This was around 2015. A magazine called Lakeside Circus gave “David” the green light. Yet then several months passed without further updates. I emailed a couple times to check the status, but still no word. Finally, in June, the sad news arrived: Lakeside was closing down permanently.
Next came an odd cycle. I submitted “David” to about seven publications. It was rejected by them all. By then it had been several years since the piece’s initial acceptance, and I was beginning to lose faith in it. As a result, I tinkered with it constantly. I even changed the name to “Alice.” Didn’t help. Nobody wanted to publish it.
Finally, I shelved it. There it sat until this year, when I was digging through my archives for an as-yet unnamed short story collection. I read it again and decided maybe it wasn’t so bad after all. I think I saw a glimmer of what the editors of Lakeside Circus saw in 2015. I hope you see it, too.
Thespian: A Tale of Tragedy and Redemption in Three Acts
This is another reprint, first appearing in the November 2016 issue of Allegory Magazine. It was inspired by a conversation I had with my dad after he saw the Spielberg film The Adventures of Tintin.
Here’s the gist: My dad was blown away by the quality of computer imagery in the film. He theorized that eventually, perhaps in the near future, this technology would improve so much that one could build your own cast and settings completely digitally. If that happened, actors and actresses would go the way of Blockbuster Video. So I decided to write a story about an actor going obsolete.
Another metaphorical take on our theme here. Technology is the monster, at least to our hero Joel. Poor guy.
This began with a simple question: How would the American legal system handle werewolves? I know. I probably have too much time on my hands.
Really though, this is one of my favorite stories from the entire collection. It’s heavily inspired by Ted Chiang’s “Liking What You See: A Documentary.” Basically, I wanted a cluster of vignettes collected by a shared theme. In this case, werewolfism.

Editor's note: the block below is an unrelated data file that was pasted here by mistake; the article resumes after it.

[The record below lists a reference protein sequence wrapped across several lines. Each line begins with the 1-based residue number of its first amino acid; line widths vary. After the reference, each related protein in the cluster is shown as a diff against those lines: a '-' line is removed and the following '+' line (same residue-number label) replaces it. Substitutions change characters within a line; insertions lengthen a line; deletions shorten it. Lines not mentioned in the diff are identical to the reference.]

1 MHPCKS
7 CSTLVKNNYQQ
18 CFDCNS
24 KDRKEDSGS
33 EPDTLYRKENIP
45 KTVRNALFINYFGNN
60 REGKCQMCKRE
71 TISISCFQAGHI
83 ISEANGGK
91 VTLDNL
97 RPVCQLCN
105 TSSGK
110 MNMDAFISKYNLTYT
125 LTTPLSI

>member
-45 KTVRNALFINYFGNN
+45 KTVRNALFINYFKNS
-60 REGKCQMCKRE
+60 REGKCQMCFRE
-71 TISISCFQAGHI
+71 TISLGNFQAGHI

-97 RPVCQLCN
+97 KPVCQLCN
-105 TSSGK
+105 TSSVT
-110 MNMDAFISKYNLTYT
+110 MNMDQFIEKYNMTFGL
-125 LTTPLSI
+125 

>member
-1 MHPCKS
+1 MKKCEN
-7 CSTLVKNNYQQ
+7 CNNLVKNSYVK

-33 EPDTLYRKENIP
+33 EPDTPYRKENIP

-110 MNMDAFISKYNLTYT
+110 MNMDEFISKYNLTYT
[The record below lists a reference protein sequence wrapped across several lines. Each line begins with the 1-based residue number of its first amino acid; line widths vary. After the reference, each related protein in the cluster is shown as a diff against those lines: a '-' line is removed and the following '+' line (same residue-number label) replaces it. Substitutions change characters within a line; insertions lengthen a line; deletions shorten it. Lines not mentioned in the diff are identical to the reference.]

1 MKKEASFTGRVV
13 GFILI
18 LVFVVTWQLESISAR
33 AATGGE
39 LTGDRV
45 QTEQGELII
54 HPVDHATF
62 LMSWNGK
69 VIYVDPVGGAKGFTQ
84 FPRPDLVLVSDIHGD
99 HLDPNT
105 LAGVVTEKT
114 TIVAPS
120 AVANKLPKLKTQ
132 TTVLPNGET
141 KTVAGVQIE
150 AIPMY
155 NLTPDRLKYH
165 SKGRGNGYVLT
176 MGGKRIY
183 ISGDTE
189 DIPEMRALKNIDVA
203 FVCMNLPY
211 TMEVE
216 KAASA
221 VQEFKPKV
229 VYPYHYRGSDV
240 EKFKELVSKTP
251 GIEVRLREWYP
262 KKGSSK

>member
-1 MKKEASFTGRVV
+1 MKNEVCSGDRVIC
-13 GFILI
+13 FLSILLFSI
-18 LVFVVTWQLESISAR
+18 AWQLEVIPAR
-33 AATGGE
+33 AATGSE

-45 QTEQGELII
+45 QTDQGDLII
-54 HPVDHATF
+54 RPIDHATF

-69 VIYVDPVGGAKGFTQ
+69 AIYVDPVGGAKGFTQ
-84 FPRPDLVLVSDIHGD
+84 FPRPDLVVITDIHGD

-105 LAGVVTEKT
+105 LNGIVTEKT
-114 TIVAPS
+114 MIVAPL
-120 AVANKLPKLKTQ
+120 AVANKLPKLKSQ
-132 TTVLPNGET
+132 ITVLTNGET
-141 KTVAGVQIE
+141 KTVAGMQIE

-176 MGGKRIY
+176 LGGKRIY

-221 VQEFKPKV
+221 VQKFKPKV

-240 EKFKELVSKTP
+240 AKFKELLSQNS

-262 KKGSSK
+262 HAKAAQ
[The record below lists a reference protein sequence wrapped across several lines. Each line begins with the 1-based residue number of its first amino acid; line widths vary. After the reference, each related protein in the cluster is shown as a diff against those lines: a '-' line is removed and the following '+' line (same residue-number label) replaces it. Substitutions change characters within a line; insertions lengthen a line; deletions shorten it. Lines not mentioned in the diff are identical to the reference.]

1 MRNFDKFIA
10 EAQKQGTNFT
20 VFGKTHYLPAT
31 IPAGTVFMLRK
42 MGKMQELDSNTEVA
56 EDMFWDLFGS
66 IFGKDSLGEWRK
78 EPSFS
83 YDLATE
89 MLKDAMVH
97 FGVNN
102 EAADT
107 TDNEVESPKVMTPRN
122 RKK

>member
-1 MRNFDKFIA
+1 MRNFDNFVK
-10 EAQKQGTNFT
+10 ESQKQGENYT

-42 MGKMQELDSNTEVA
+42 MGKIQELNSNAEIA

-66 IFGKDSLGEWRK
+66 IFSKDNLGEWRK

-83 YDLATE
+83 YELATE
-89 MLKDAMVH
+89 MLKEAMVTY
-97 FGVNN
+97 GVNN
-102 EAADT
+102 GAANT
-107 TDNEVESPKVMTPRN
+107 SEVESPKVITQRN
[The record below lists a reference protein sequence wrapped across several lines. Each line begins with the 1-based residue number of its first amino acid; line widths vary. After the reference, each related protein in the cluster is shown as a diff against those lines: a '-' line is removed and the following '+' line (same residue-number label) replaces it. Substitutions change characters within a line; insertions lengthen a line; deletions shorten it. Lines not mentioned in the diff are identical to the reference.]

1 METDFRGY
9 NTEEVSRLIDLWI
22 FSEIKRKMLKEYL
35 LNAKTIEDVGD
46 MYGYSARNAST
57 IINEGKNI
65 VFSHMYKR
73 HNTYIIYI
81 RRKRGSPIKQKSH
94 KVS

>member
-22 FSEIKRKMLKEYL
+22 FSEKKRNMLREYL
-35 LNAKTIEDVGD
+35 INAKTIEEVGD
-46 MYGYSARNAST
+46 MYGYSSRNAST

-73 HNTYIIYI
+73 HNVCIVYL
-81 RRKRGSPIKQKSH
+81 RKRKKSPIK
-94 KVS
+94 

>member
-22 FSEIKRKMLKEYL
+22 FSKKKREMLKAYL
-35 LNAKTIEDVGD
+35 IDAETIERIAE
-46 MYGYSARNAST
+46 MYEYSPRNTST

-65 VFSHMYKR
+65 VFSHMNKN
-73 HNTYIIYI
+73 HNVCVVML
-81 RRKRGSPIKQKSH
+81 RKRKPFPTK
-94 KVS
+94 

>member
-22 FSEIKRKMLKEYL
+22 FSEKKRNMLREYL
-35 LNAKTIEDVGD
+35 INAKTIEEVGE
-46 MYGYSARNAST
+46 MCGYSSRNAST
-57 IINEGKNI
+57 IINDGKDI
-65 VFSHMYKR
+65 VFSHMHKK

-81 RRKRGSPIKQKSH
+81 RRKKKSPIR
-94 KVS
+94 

The fun of this story was discovering the characters in each segment. Some, such as ad executive Giovanni Fressi, were devised long before the actual writing began. Others, like attorney Mandy Stackhouse, developed on the fly. (Mandy is my personal favorite.)
After submitting to my writer’s group, I got a great deal of feedback requesting some thread to tie the mini-stories together. That’s when I added the bookends about the narrator and her connection to her mother. You’ll notice a constant theme of family, with at least one familial reference in each segment.
This one is the least funny and most outright horrifying one in the collection. It was previously published in the June 2016 edition of Five on the Fifth. It’s what’s classified as “flash fiction” since it’s under 1,000 words.
The challenge with such a short form is telling a complete story. Therefore, I feel one must rely on mystery and implication to really get there. Neither character is named or described significantly. Same goes for setting. Really the questions I want readers to come away with are twofold. First, why would someone do this to someone else? And second, why would anyone agree to it?
The novella of the bunch. It’s influenced by Terry Gilliam’s The Brothers Grimm, starring Heath Ledger and Matt Damon. I only saw the film once and don’t remember liking it overmuch, yet the creepiness of kids disappearing into the woods stuck with me.
I based the dynamic between the two main characters around that of Mulder and Scully in (one of my favorite shows ever). One is a believer, the other is a skeptic.
Aside from a few tinkerings with the plot here and there, this one actually developed quite well the first time around. I think that’s because I had a solid grasp on both the main characters, their relationship, and what their roles would be in the story.
Kyle A. Massa is the author of the short story collection Monsters at Dusk and the novel Gerald Barkley Rocks. His stories have appeared in numerous online magazines, including Allegory, Chantwood, and Dark Fire Fiction. He lives somewhere in upstate New York with his wife and their two cats.
Originally published at https://kyleamassa.com on September 9, 2019.